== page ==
Waltham butternut is part of the Cucurbita genus and is a Winter squash variety. Its scientific name is Cucurbita moschata 'Waltham butternut'. Waltham butternut is a heirloom (open pollinated) variety. This variety typically blooms in the following colours: Unmellow Yellow and Canary yellow and Golden yellow. When mature, blooms are roughly 10.0 cm (that's 3.9 inches in imperial) in diameter.The mature flowers take a Single form, with an approximate petal count of 6. This variety typically produces fruit in the following colours: Tan and Dark orange. The leaves of this particular variety normally show as Lincoln green and Dark olive green colour.
Heavy producer of 9-10" long, buff coloured fruit. Fruit is 3-6lbs each, has orange flesh and a distinct nutty flavour. Excellent flavour and a very good keeper, reportedly can be kept well for up to a year. One of the most popular types of baking squash.
83-100 days from transplant.
To keep fruit, store in a cool (but frost free) area like a cold cellar, with low humidity.
Can be roasted, mashed, pureed for soups and toasted. Added to beans is
delicious gives extra flavor and acts as a thickening agent.
United States is believed to be where Waltham butternut originates from.
This plant tends to need a moderate amount of maintenance, so ensuring that you are aware of the soil, sun, ph and water requirements for Waltham butternut Winter squash is quite important to ensure you have a happy and healthy plant.
This variety plant info is provided by the myfolia gardener's wiki. All details about Waltham butternut have been kindly provided by our members.
Once the vine has set four or five fruit, you can pinch off the end of the vine so that the plant will direct it’s energy to ripening the fruit rather than growing more foliage.Plant in a location that enjoys full sun and remember to water moderately. Keep in mind when planting that Waltham butternut is thought of as tender, so it is imperative to wait until temperatures are mild before planting out of doors. Use USDA Hardiness Zone 3 - 12 as your guideline for the appropriate climate for this plant. Waltham butternut requires a soil ph of 6.1 - 7.5 meaning it does best in weakly acidic soil - weakly alkaline soil.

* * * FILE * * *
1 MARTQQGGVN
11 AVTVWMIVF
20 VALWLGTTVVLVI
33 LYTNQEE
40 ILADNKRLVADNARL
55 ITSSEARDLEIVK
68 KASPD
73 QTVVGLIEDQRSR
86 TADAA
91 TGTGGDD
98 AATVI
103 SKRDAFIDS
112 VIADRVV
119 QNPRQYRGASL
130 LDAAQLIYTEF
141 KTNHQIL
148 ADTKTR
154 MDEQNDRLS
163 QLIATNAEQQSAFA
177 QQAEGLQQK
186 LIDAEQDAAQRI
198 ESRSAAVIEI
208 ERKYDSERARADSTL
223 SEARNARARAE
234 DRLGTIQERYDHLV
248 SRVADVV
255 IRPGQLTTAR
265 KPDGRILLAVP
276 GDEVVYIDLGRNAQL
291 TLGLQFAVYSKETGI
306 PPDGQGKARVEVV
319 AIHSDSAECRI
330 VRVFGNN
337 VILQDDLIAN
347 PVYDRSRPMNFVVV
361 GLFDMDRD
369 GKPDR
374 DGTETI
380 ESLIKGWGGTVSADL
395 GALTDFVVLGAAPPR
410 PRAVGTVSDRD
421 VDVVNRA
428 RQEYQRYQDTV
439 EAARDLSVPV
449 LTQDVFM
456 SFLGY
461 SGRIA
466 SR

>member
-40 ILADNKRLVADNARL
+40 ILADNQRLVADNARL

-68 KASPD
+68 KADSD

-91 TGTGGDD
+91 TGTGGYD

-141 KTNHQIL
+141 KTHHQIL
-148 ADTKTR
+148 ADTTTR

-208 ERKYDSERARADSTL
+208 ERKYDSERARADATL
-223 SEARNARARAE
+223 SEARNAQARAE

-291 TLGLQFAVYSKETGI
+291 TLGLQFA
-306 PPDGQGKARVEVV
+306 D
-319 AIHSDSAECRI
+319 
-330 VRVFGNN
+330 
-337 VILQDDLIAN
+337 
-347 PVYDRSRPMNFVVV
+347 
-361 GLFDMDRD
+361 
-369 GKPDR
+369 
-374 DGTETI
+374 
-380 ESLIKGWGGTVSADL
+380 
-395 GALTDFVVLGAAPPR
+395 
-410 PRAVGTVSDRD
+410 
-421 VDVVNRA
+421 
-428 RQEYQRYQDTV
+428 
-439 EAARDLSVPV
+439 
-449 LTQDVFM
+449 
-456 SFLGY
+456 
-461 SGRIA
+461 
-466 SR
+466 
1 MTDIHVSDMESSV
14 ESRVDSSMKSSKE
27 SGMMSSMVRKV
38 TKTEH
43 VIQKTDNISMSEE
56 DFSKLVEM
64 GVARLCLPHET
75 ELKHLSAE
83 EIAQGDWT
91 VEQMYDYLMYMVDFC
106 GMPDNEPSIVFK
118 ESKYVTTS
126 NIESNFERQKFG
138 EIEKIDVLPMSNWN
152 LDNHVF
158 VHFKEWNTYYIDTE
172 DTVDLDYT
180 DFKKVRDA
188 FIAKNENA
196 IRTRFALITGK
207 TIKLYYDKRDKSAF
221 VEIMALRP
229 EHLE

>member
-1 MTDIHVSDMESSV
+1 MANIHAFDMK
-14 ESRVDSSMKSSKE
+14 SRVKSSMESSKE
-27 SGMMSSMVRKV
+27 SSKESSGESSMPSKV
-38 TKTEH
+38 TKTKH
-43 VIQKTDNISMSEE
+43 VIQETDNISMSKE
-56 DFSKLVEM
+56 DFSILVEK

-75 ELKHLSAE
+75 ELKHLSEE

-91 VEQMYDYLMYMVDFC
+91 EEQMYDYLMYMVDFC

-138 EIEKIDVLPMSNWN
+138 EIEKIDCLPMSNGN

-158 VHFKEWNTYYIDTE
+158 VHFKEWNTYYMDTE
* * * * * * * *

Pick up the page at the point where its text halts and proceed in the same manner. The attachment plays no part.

Sow in spring and summer. Can be sown direct from seed when night time temperatures are above 7C.
To sow indoors, keep seeds moist under light until germination.
To avoid transplant shock you can sow the seeds in peat or coir pots and plant the whole pot in the garden.Ensure a distance of 3.90 feet (1.20 metres) between seeds when sowing - look to sow at a depth of approximately 1.95 inches (5.0 cm). Soil temperature should be kept higher than 15°C / 59°F to ensure good germination.
By our calculations, you should look at sowing Waltham butternut about 14 days before your last frost date.
Harden off appropriately after the risk frost and freezing have past.
If you planted into peat or coir pots, remove any part of the pot that will be above the soil line. If coir or peat shows above the soil line, it may wick moisture from the soil and the plant will suffer from the dryness.Ensure that temperatures are mild (minimum night temperatures should be around 12°C / 54°F) and all chance of frost has passed before planting out, as Waltham butternut is a tender plant.
By our calculations, you should look at planting out Waltham butternut about 14 days before your last frost date.
~90-100 days to harvest. Harvest when stem is brown & skin is fully coloured. Pick with stem 6cm long, dry well before storing. 1 Fruit size is about 20 × 11 cm, and about 1-2 kg, creamy tan colour, excellent flavour.
Allow the skin to harden so you cannot dint it with your fingernail. Store in a cool dry place, such as an unheated bedroom. The fridge is too cold
An heirloom butternut squash. Bred by Bob Young of Waltham, Massachusetts.
heirloom Originated in Stow, Massachusetts. Introduced commercially to the market in 1970, but was being grown on farms long before that. AAS winner in 1970.
Waltons butternut, Walton butternut, Waltom butternut, Waltam butternut
Waltham’s butternut, Walthams butternut
Total tally: 2.5 farm-baskets full over the course of roughly 3 months (Aug. 31-Nov.1).
dirtfarmer about growing Butternut Squash
These wanted more sun and a longer season I could provide; I planted them too late.
naturedance about growing Winter Squash 'Waltham Butternut'
I’ve only grown this variety of C. moschata, but among my other squashes it’s my favourite. It produces wonderful sweet fruit that keep very well (6 months, no cold rm) and are not too dry or stringy.
HazelJ about growing Winter Squash 'Waltham Butternut'
1 :Seed packet from Green Harvest